Coronavirus conspiracies boom on Facebook, snapshot report shows
A new report by counter-extremism think tank Institute for Strategic Dialogue suggests there has been a 63% increase in the number of Dutch coronavirus misinformation communities on Facebook in the past six months.
Researcher Ciaran O’Connor examined the activity of 75 Dutch FB groups and 53 FB pages that typically host and post COVID-19 misinformation and conspiracies throughout April.
He found that there are now over 789,400 Facebook users that like these pages or are members of these groups, compared to 484,100 users on 31 October 2020.
‘This research is just a snapshot report only looking at one month and primarily at misinformation communities on Facebook’ O’Connor told DutchNews.nl.
‘Even in this short analysis, notable cases of misleading Covid content were found posted first on Twitter/Bitchute/Telegram and then seeded among large communities on Facebook where they achieved a scale that other platforms can’t provide.’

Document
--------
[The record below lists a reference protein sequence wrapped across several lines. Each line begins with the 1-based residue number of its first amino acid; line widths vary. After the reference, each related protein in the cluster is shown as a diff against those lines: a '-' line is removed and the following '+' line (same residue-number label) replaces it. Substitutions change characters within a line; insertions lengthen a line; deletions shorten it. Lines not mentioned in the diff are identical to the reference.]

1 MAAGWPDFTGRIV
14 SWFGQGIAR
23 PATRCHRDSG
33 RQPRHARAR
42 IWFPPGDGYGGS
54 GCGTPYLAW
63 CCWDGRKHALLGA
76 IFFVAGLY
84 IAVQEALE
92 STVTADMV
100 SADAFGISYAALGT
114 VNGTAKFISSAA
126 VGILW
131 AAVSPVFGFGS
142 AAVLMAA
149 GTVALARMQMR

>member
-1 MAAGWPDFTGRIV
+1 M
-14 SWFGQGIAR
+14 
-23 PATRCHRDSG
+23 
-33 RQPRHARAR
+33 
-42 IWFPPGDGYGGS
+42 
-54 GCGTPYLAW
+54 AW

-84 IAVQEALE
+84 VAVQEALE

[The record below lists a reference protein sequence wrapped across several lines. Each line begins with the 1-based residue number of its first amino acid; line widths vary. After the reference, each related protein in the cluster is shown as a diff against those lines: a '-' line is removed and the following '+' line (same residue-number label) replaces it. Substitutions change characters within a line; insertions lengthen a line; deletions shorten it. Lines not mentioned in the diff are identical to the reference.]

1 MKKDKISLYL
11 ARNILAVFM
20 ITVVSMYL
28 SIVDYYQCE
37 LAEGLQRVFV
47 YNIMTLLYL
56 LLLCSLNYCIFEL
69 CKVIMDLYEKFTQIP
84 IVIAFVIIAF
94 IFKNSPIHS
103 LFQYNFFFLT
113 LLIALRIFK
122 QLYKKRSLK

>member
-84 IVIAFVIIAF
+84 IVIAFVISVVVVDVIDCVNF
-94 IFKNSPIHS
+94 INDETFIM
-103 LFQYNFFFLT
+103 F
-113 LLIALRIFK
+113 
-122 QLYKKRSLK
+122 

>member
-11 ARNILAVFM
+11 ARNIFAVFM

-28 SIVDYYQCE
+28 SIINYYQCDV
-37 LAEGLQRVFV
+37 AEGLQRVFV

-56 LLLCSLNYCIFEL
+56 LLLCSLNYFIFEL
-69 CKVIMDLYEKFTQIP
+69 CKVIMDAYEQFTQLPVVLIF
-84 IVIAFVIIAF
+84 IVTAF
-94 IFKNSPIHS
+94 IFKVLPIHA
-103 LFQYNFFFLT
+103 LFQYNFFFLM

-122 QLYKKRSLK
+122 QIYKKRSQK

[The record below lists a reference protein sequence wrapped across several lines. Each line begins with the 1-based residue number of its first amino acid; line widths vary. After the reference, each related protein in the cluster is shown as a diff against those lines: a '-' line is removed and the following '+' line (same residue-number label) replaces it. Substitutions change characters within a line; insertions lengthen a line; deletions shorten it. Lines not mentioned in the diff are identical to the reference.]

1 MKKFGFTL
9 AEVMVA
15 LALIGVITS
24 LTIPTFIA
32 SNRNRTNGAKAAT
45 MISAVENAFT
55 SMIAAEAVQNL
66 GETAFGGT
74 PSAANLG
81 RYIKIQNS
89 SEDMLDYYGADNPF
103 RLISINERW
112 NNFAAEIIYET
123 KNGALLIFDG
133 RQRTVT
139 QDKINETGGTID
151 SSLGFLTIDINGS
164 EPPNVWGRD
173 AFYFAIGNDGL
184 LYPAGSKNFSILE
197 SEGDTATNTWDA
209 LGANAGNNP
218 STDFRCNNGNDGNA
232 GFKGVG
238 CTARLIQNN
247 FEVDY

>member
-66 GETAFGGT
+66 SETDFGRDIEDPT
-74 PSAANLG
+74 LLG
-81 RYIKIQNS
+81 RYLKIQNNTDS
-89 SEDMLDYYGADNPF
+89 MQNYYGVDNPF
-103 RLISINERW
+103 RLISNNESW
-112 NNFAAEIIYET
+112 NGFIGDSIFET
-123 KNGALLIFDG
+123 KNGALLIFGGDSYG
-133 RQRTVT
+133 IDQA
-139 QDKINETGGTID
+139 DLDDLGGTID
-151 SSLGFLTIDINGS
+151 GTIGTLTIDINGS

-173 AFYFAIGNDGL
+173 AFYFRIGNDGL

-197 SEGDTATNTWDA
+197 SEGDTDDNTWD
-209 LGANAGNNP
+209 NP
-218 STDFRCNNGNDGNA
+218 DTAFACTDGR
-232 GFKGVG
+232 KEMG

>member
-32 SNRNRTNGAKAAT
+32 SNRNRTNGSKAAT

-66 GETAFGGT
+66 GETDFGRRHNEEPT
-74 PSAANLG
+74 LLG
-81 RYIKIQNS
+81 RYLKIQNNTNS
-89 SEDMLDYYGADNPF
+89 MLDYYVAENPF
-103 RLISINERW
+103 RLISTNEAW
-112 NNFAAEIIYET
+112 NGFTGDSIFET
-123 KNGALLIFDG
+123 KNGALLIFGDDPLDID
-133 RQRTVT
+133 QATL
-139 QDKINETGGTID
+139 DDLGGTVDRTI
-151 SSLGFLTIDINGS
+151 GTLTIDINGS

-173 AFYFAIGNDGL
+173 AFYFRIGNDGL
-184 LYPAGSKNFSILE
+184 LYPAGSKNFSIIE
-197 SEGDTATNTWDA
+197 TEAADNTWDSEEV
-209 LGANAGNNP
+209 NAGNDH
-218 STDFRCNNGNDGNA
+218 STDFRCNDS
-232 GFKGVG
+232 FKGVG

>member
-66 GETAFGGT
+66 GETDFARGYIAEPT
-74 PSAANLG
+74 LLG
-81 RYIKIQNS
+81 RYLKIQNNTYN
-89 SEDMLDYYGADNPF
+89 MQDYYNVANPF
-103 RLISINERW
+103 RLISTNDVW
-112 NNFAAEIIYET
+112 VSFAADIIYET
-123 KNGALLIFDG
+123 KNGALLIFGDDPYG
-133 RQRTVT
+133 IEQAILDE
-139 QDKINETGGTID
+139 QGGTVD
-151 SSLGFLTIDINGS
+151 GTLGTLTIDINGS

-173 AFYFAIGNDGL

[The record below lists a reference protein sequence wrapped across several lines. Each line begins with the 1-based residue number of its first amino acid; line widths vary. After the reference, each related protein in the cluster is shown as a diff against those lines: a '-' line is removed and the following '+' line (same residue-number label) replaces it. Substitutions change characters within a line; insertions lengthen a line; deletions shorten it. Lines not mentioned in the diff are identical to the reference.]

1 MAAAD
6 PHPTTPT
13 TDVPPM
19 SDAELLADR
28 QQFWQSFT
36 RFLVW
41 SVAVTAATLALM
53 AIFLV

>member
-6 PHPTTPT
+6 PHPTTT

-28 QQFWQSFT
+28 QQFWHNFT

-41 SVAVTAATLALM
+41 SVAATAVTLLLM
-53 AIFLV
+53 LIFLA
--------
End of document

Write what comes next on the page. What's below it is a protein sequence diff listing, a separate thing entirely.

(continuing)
During the first months of 2021, anti-lockdown and anti-curfew groups and individuals in the Netherlands resorted to extremist, violence and illegal acts – such as arson attacks on testing centres, O’Connor points out.
And recently, the AIVD security service said anti-lockdown protests are becoming a breeding ground for extremism.
In particular, right-wing extremist groups began ‘emerging from the shadows’ and going public, presenting their ideas as respectable. These groups, the AIVD said, are gradually gaining a foothold in public protests.
Tracking and combating COVID-19 misinformation is a challenge with many sides that requires effective partnerships from governments, media, civil society groups and researchers in the Netherlands and beyond, O’Connor said. ‘All signs suggests extremists are changing and using Covid frustrations as a catalyst for their own agendas.’
On Thursday, current affairs show Pointer said a group of Dutch coronavirus-sceptic activists have been coordinating the dissemination of fake and misleading information about Covid-19 since February via the Telegram messaging service.
The group, calling itself the Digitale Leger (digital army) urged supporters to create fake social media accounts to spread the disinformation it provided them with. It also encouraged them to harass regional health centres, politicians and high profile doctors both online and offline, Pointer said.
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